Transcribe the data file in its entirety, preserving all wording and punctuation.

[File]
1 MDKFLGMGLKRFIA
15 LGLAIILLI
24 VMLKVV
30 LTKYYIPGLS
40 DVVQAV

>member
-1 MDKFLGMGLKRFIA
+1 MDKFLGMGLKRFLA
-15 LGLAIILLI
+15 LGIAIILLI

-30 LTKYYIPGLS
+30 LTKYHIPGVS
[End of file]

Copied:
1 MDKFLGMGLKRFIA
15 LGLAIILLI
24 VMLKVV
30 LTKYYIPGLS
40 DVVQAV

>member
-1 MDKFLGMGLKRFIA
+1 MDKFLGMGLKRFLA
-15 LGLAIILLI
+15 LGIAIILLI

-30 LTKYYIPGLS
+30 LTKYHIPGVS